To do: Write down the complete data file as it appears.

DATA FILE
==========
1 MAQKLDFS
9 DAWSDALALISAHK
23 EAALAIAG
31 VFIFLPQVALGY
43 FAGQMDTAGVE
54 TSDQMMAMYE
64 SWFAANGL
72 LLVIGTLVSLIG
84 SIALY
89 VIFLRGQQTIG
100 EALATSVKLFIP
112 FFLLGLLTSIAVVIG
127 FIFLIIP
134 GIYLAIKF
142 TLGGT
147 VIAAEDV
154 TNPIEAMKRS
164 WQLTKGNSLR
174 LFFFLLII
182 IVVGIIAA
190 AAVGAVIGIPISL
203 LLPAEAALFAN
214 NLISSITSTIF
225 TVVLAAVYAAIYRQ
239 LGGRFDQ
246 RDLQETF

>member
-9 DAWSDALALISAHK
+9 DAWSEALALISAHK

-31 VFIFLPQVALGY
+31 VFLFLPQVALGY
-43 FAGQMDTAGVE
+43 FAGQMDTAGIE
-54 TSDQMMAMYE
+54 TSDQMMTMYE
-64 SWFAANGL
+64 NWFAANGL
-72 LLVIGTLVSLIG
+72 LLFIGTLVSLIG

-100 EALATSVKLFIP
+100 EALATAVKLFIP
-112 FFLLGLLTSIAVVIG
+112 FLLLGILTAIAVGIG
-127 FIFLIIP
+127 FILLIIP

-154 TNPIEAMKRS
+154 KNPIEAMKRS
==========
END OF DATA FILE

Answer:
1 MAQKLDFS
9 DAWSDALALISAHK
23 EAALAIAG
31 VFIFLPQVALGY
43 FAGQMDTAGVE
54 TSDQMMAMYE
64 SWFAANGL
72 LLVIGTLVSLIG
84 SIALY
89 VIFLRGQQTIG
100 EALATSVKLFIP
112 FFLLGLLTSIAVVIG
127 FIFLIIP
134 GIYLAIKF
142 TLGGT
147 VIAAEDV
154 TNPIEAMKRS
164 WQLTKGNSLR
174 LFFFLLII
182 IVVGIIAA
190 AAVGAVIGIPISL
203 LLPAEAALFAN
214 NLISSITSTIF
225 TVVLAAVYAAIYRQ
239 LGGRFDQ
246 RDLQETF

>member
-9 DAWSDALALISAHK
+9 DAWSEALALISAHK

-31 VFIFLPQVALGY
+31 VFLFLPQVALGY
-43 FAGQMDTAGVE
+43 FAGQMDTAGIE
-54 TSDQMMAMYE
+54 TSDQMMTMYE
-64 SWFAANGL
+64 NWFAANGL
-72 LLVIGTLVSLIG
+72 LLFIGTLVSLIG

-100 EALATSVKLFIP
+100 EALATAVKLFIP
-112 FFLLGLLTSIAVVIG
+112 FLLLGILTAIAVGIG
-127 FIFLIIP
+127 FILLIIP

-154 TNPIEAMKRS
+154 KNPIEAMKRS